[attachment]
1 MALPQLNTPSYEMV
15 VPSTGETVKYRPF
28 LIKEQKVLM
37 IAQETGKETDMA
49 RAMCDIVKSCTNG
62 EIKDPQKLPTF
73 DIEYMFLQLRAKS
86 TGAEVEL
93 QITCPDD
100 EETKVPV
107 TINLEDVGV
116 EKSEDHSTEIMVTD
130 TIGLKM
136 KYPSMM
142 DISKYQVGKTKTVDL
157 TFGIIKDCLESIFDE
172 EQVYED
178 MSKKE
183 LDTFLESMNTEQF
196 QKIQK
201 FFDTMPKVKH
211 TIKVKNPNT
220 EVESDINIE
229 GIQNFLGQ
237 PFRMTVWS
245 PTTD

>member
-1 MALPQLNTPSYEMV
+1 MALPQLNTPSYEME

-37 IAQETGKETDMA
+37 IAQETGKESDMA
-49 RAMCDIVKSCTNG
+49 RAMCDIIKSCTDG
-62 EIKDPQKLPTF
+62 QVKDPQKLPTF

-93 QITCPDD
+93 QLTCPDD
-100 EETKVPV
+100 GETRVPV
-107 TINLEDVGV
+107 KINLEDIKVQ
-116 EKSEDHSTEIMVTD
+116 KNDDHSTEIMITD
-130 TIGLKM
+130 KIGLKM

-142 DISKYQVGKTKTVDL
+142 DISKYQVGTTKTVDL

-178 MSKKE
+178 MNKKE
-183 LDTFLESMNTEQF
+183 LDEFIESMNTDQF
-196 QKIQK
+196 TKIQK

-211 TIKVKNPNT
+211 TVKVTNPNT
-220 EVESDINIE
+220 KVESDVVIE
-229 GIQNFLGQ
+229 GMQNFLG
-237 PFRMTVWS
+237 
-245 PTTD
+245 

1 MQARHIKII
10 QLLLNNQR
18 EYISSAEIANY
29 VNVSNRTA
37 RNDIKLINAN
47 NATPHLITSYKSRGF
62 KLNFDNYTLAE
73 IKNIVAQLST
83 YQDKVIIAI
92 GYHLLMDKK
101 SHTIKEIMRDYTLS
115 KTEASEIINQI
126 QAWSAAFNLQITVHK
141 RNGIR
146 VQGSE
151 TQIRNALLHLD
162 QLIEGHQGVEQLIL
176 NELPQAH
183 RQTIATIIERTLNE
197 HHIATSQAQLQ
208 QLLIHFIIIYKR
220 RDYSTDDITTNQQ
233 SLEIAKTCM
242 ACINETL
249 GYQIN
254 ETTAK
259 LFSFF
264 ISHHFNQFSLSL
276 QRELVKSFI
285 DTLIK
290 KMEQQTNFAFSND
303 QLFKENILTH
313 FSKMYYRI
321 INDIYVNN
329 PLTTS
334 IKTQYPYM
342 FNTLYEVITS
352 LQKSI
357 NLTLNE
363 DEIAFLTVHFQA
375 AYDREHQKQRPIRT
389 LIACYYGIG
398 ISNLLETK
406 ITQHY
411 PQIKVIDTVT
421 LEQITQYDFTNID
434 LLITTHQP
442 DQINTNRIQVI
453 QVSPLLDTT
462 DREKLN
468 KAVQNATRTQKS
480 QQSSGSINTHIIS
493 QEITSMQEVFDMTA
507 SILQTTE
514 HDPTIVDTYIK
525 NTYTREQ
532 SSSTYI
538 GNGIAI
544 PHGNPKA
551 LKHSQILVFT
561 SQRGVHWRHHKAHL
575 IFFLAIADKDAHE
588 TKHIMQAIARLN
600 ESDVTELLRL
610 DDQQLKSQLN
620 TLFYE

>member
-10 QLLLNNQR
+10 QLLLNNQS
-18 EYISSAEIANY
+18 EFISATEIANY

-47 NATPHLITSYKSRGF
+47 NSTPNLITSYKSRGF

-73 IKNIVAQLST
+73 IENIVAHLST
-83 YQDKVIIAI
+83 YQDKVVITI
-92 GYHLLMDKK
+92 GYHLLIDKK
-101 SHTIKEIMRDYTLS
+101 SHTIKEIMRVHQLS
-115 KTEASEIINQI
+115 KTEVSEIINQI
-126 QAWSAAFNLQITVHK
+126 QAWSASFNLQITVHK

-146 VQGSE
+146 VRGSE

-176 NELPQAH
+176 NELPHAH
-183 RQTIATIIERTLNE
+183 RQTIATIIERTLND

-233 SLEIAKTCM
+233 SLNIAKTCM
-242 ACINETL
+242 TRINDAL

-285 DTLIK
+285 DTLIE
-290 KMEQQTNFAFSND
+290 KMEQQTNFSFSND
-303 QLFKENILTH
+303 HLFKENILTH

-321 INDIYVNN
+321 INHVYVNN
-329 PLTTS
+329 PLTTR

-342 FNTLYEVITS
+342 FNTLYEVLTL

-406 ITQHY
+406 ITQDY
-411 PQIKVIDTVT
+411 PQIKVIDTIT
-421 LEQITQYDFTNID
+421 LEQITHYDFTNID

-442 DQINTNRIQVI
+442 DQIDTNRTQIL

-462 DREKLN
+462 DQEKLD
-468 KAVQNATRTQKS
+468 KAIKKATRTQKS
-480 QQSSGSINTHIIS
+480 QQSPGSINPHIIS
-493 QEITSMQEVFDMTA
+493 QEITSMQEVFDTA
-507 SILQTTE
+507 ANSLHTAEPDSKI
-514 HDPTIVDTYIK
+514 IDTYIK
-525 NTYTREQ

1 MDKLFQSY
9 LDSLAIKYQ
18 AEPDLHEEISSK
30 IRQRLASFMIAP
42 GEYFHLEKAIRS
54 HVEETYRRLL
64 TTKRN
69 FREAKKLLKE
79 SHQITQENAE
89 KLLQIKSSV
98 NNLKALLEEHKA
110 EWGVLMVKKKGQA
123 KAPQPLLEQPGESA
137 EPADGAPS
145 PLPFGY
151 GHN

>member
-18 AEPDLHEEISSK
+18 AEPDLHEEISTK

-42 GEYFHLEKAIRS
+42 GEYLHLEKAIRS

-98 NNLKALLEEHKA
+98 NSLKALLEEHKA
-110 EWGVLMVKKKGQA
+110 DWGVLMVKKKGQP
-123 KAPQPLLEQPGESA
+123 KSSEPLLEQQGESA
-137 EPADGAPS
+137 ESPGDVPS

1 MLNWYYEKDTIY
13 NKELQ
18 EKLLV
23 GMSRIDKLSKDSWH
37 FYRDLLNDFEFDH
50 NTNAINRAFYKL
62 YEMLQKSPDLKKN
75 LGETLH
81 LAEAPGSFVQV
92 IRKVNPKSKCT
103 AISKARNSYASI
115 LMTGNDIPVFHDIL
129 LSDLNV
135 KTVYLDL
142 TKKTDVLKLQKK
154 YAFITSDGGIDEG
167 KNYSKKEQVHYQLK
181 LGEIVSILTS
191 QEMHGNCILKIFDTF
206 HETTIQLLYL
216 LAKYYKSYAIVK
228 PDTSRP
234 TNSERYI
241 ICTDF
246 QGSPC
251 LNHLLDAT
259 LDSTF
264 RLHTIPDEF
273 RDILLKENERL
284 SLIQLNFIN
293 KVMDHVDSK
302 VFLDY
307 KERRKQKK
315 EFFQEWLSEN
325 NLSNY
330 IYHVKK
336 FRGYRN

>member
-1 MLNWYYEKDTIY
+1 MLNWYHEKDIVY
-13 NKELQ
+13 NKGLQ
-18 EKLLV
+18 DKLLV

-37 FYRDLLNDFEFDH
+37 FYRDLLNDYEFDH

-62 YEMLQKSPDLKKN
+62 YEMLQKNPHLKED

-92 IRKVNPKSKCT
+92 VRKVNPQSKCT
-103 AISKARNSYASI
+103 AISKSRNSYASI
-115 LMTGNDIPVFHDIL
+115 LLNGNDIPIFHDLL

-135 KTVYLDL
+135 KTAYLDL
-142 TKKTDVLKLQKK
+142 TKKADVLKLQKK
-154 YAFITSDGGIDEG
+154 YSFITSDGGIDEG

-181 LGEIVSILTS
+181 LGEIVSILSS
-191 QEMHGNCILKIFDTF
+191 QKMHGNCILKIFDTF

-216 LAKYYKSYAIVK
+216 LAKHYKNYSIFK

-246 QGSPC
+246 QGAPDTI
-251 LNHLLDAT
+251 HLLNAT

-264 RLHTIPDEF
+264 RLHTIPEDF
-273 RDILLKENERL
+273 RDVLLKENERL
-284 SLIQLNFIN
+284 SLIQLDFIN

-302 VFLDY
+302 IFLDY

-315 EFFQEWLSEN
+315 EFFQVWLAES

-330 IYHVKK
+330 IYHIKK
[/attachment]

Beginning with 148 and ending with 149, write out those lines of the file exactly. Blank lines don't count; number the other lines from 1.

+126 QAWSASFNLQITVHK

-146 VQGSE